“You’re clever. I like that.” He fidgeted with his pen, changing the colours and testing each and every one by drawing squiggles. “People are trapped in the city. There are few channels through which they can escape and move abroad.”

“Tell me something I don’t know.”

“Here’s the trick. The travel agency is a cover. I get people out of here for good. I send them on a lifelong vacation to Germany, Austria, the U.S., Scandinavia, Malaysia, Pakistan, Afghanistan, China, you name it.”

I started to sweat like an old bitch and almost let my tongue fall out of my mouth to cool myself and ventilate. Back then, one warm word was enough to set my imagination going. From the hint of a smile behind that mask of professionalism, I could tell that he knew he’d broken my defence.

I gathered myself and said, “You are fucking with me.”

“No, not at all, well not yet anyway.”

I thought what the hell. I nudged the water canister with my knee and it glided a little. There was a small pool on the sand-coloured floor. I could already imagine myself running around on that beach, which ought to be fresher than in that picture, drinking and eating that all-exotic stuff, wearing fashionable clothes, walking like people on a catwalk. Mum could do whatever she wanted. Maybe he wouldn’t take her with us. Shit.

I rose, picked up the canister, which kept slipping from my sweaty hands and hurdled myself over the high threshold. “I have to think about it.”

“So, you don’t want to join the happy company.”

“I don’t know. It’s kind of strange, you know.”

“Don’t worry. Let Mr. Sadik here take good care of you. No problem. Let me just make a phone call and I’ll get back to you.”

He gave me that smile with a wink again and now I was the one fidgeting around. Before making the call, Sadik pulled a small heater out from a drawer and turned it on. I inched toward the desk. “You have electricity?”

“Only for my special guests.”

“Wow. That’s awesome. Really. How does it work?”

He opened the drawer further and showed me a hidden chaos of wires and small contraptions glued together and attached to a huge lorry battery and a little gas-driven generator.

“You really know what you’re doing, right.”

He grabbed my hands and pulled them closer to the heater. Then he picked up the phone and dialed, all the while glancing and smiling at me. He said to someone on the other line, “Hi there, you old bastard. How’s it going? Fine fine, everything’s smooth. Listen, I have a client here. Yeah, exactly, ready for a flight. I mean you know me, a man’s got to do what a man’s got to do.” Then he interrupted the conversation and turned to me. “You’re over eighteen, right?”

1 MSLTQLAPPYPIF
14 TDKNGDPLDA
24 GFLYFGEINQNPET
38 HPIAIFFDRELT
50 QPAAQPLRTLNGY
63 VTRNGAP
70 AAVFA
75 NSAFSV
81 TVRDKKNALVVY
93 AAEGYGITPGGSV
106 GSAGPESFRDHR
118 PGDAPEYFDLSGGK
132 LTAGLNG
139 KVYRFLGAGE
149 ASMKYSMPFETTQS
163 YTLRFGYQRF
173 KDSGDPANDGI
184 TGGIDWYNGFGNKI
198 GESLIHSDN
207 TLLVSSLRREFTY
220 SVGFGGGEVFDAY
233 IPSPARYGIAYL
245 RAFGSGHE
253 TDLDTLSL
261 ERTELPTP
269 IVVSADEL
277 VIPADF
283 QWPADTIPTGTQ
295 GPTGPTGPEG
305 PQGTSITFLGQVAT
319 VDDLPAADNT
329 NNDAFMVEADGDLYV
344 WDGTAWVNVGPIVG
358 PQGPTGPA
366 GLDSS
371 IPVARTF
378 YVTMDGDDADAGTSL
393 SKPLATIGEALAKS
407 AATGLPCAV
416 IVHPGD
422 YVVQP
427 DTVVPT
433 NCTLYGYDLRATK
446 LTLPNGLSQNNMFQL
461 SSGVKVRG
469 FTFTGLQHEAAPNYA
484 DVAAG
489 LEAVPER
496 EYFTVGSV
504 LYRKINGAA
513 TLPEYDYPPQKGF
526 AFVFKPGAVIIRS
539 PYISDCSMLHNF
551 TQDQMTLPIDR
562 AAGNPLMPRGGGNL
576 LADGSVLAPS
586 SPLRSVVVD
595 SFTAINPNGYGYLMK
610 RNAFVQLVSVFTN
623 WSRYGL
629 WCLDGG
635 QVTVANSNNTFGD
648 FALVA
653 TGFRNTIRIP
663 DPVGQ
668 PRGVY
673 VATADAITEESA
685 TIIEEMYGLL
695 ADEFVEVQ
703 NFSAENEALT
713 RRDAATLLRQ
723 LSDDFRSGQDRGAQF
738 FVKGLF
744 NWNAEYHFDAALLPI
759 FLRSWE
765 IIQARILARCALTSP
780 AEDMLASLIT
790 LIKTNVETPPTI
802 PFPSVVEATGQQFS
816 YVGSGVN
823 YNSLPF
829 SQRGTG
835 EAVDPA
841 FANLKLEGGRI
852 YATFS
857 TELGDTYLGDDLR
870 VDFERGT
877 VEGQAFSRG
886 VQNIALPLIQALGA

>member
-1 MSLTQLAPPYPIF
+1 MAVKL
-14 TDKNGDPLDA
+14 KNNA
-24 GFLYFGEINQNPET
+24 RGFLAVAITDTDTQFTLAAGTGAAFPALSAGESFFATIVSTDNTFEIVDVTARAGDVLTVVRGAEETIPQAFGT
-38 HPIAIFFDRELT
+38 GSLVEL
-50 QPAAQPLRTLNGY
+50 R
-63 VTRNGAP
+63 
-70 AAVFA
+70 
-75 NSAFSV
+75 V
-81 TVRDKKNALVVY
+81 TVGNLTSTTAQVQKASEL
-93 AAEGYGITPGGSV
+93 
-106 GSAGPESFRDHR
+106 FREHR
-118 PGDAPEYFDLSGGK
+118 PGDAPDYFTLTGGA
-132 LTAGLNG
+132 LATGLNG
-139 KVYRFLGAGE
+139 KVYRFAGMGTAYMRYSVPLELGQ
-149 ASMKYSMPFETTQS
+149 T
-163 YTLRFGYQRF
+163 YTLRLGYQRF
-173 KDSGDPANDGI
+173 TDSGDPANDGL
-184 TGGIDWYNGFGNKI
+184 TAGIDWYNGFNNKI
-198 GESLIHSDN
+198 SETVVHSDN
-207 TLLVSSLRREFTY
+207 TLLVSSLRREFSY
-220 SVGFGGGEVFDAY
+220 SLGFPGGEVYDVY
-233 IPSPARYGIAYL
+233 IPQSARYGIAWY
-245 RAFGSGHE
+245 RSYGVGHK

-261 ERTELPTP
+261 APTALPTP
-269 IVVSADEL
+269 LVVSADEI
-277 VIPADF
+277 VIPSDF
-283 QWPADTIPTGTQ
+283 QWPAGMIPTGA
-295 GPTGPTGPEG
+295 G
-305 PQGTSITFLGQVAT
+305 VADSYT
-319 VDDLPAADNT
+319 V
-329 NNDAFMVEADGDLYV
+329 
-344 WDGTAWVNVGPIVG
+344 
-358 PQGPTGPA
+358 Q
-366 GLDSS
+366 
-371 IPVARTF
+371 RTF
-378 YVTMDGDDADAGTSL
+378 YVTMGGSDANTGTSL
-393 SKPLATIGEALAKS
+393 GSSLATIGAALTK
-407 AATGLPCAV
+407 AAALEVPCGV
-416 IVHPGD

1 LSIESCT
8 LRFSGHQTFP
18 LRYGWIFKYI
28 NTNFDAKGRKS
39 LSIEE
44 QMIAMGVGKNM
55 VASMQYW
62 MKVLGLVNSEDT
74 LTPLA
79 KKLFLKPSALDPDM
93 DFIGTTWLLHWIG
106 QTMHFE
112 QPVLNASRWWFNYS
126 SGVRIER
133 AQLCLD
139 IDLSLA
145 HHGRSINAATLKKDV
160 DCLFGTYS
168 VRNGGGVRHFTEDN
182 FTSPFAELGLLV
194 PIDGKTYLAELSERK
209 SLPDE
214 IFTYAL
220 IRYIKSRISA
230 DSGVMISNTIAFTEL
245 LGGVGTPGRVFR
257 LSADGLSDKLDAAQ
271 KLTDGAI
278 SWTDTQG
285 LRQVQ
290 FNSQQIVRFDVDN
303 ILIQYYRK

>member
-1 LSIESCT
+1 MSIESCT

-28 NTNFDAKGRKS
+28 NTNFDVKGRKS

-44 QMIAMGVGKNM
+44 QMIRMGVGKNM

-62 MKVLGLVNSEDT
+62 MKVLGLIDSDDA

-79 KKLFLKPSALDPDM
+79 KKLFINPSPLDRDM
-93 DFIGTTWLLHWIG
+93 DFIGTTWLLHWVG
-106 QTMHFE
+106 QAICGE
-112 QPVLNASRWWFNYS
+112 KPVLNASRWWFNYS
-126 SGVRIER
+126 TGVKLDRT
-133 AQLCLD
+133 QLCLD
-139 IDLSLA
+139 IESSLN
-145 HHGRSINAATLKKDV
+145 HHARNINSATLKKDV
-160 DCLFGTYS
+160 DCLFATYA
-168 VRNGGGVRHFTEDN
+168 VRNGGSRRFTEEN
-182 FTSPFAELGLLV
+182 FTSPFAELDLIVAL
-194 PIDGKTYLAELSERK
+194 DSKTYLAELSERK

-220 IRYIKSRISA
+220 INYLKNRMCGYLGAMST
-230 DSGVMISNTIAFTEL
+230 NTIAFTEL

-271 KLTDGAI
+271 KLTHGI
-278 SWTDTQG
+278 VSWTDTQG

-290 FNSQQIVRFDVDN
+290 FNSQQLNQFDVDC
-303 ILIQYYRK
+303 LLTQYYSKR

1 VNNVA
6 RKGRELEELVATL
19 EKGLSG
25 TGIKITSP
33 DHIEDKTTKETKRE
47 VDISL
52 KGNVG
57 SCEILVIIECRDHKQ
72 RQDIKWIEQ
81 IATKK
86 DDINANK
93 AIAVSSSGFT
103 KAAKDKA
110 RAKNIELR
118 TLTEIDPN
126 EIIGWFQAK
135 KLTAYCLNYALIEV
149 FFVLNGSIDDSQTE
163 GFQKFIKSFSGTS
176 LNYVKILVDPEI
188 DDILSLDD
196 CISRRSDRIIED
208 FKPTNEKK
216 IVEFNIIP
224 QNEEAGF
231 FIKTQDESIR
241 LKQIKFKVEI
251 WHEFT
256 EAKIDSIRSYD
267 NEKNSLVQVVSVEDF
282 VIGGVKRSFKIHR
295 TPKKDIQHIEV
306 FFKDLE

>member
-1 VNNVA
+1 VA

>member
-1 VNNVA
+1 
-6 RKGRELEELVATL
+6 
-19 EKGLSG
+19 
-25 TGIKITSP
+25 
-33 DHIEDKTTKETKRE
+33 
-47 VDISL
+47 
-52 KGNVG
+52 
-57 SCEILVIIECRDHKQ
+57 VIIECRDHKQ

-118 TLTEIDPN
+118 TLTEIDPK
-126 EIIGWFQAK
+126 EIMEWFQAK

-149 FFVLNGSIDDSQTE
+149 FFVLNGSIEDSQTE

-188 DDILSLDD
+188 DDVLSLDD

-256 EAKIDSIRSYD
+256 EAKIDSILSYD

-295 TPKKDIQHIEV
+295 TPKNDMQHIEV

I nodded.

He went on, “No problem. Maybe you can help us out a little, what do you say? All right, see you later alligator.” He put the phone down. I wriggled in the yellow, steel chair, pulling wry faces the way an actor might before walking out onto the stage. He gave me that wink and smile again, and I wondered if I’d come out cheap. I used to do it for drinks and old records of the Stones. It’d been a while since I’d last got laid and I was feeling kind of rusty and tight. Well, tight was always appreciated, but perhaps not too tight and, besides, I’d been having regular haemorrhoid attacks for two months. I was trying not to be shy while looking intensely at the tall Sadik as he went to check if the door was properly bolted. A gust of wind brought some snow into his face and hair. He shook it off and dried the water from his face with his sleeves. His shirt, patched at the elbows, came off. I was starting to have a little crush on him.

The scene started without words. We both knew what exchange of gifts was going to take place. I was impressed by the bulk in his crotch. He pulled me up from the steel chair, pressed my back rather gently until I was bent over the desk, and he whispered, “Don’t mind the papers. Take a grip of anything you need.” Strangely enough, he suddenly smelled of grass, or no, it was more like hay, that was it, hay, as if we were rolling in some country stable.

I dragged down my jeans, revealing my naked butt. Not hesitating for even a split second, he straightened, unbuttoned his trousers, and leaned over me, anchoring into my warm embrace like a skillful sailor, releasing the sound of pleasure of a lost explorer who finally fell upon an oasis. I looked up at the poster of the beach and Tito’s portrait and moaned in pain but dragged him hard to me. It felt like short, sharp cuts. Lukewarm fluid ran down my thigh. The lingering pain rippled to the edges of my body, imposing a sense of being cuddled. Then he put his big hand between my legs and massaged me.

We lay content over the desk, he over me, our bodies twitching from time to time until our limbs relaxed and we turned on our sides. I watched him, his eyes still closed and his facial muscles contracting as if in pain. He said, “This is just what I needed. It’s like getting rid of a yoke I’ve had on me since the war started. You were great. The best I’ve had in a long time.”

“You were pretty good, too.” I smiled. “I’m so glad I met you.”